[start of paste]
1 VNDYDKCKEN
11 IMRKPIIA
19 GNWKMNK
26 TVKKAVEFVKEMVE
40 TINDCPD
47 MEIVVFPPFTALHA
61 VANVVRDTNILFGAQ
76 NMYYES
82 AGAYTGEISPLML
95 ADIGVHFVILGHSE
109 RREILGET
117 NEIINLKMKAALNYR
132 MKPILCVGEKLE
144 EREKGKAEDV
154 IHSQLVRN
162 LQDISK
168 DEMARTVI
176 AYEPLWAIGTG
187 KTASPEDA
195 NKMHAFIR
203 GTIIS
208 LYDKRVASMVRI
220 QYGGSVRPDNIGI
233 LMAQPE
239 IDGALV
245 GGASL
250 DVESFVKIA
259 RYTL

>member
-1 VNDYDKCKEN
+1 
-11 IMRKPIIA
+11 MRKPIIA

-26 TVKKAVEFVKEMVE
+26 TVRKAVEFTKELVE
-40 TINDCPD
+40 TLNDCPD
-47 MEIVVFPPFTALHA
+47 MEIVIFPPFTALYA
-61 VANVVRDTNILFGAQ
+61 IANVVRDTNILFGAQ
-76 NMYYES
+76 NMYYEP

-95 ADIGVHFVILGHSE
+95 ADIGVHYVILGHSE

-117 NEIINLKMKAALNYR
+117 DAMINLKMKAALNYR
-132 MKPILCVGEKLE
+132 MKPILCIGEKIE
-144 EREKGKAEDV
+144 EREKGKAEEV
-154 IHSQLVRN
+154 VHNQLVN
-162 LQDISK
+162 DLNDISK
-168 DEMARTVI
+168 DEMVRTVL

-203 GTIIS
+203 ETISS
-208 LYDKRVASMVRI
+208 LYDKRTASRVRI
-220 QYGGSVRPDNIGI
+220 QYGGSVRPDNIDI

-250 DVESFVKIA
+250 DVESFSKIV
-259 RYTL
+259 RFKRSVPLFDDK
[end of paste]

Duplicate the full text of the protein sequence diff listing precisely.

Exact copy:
1 VNDYDKCKEN
11 IMRKPIIA
19 GNWKMNK
26 TVKKAVEFVKEMVE
40 TINDCPD
47 MEIVVFPPFTALHA
61 VANVVRDTNILFGAQ
76 NMYYES
82 AGAYTGEISPLML
95 ADIGVHFVILGHSE
109 RREILGET
117 NEIINLKMKAALNYR
132 MKPILCVGEKLE
144 EREKGKAEDV
154 IHSQLVRN
162 LQDISK
168 DEMARTVI
176 AYEPLWAIGTG
187 KTASPEDA
195 NKMHAFIR
203 GTIIS
208 LYDKRVASMVRI
220 QYGGSVRPDNIGI
233 LMAQPE
239 IDGALV
245 GGASL
250 DVESFVKIA
259 RYTL

>member
-1 VNDYDKCKEN
+1 
-11 IMRKPIIA
+11 MRKPIIA

-26 TVKKAVEFVKEMVE
+26 TVRKAVEFTKELVE
-40 TINDCPD
+40 TLNDCPD
-47 MEIVVFPPFTALHA
+47 MEIVIFPPFTALYA
-61 VANVVRDTNILFGAQ
+61 IANVVRDTNILFGAQ
-76 NMYYES
+76 NMYYEP

-95 ADIGVHFVILGHSE
+95 ADIGVHYVILGHSE

-117 NEIINLKMKAALNYR
+117 DAMINLKMKAALNYR
-132 MKPILCVGEKLE
+132 MKPILCIGEKIE
-144 EREKGKAEDV
+144 EREKGKAEEV
-154 IHSQLVRN
+154 VHNQLVN
-162 LQDISK
+162 DLNDISK
-168 DEMARTVI
+168 DEMVRTVL

-203 GTIIS
+203 ETISS
-208 LYDKRVASMVRI
+208 LYDKRTASRVRI
-220 QYGGSVRPDNIGI
+220 QYGGSVRPDNIDI

-250 DVESFVKIA
+250 DVESFSKIV
-259 RYTL
+259 RFKRSVPLFDDK